How Do We End Sex Trafficking?

How do we put an end to sex trafficking?

By addressing demand.

This basic reality is the foundation to the ultimate solution to sex trafficking. In order to end it we have to end demand for commercial sex.

But how?

Time, testing, and research have demonstrated unequivocally that policies focused on eliminating demand are extremely effective in eliminating sex trafficking.[1] Countries that criminalize the purchase of sex as a felony level offense and de-criminalize the vulnerable women who sell it—and instead offer them help and social services—have seen astounding results. [2]

The Abolition Model criminalizes the act  of buying sex.

This model of legislation that focuses on ending the demand for commercial sex is called the “Abolition Model” and it is the key to eradicating sex trafficking once and for all.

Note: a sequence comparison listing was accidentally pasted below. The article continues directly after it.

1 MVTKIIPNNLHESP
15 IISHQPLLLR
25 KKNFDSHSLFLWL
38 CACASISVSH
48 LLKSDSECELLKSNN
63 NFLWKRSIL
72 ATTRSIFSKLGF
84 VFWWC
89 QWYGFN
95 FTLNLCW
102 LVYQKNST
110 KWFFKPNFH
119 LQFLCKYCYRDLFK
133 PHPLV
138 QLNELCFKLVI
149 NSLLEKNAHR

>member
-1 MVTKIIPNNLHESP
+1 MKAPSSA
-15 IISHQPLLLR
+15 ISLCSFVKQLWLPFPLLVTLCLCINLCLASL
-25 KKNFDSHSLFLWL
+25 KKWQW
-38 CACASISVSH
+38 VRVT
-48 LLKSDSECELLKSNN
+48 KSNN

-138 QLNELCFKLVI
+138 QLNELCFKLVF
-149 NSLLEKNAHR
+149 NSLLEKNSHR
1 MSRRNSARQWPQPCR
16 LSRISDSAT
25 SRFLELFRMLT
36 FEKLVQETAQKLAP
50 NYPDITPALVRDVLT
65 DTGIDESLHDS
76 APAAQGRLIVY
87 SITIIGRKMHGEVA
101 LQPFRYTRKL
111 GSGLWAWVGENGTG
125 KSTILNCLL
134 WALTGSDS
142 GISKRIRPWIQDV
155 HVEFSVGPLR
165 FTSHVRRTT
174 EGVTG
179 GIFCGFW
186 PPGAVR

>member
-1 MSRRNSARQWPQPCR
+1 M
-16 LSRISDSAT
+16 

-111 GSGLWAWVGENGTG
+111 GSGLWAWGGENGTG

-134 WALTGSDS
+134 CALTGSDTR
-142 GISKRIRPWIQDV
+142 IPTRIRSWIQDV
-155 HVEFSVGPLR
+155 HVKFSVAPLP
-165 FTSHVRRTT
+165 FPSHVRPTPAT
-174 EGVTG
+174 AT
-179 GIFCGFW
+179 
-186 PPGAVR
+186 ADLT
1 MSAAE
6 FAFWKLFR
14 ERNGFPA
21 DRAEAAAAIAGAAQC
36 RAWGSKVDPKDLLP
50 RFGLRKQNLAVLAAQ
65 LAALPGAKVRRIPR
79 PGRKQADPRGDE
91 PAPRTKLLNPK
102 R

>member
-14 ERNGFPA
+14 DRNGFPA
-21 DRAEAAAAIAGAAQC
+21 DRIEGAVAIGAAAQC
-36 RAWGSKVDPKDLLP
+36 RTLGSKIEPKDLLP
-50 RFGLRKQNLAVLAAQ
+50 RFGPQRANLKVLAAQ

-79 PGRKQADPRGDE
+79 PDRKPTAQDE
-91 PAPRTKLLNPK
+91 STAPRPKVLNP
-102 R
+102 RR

It isn’t enough to merely rescue the exploited—we have to cut off the exploitation industry at its roots. If we hope to one day achieve a world where no one is trafficked or sold for sex, this starts with every country fighting for freedom by adopting the Abolition Model.

"I believe that we will never succeed in combating trafficking in women if we do not simultaneously work to abolish prostitution...” Margareta Winberg Former Deputy Prime Minister of Sweden

It’s time we expose the truth together and create a world of freedom.


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  • Additional footnotes from video
  • [7] UK Home Office (2004) Solutions and Strategies: Drug Problems and Street Sex Markets: London: UK Government
  • [8] Raymond, J., D’Cunha, J., Dzuhayatin, S. R., Hynes, H. P., Ramirez Rodriguez, Z., & Santos, A. (2002). “A comparative study of women trafficked in the migration process: Patterns, profiles and health consequences of sexual exploitation in five countries (Indonesia, the Philippines, Thailand, Venezuela and the United States)”. N. Amherst, MA: Coalition Against Trafficking in Women (CATW). Retrieved March 15, 2003, from http://action.web.ca/home/catw/readingroom.shtml?x=17062
  • [9] Vanwesenbeeck, I. (1994) Prostitutes' Well-Being and Risk. VU University Press, Amsterdam.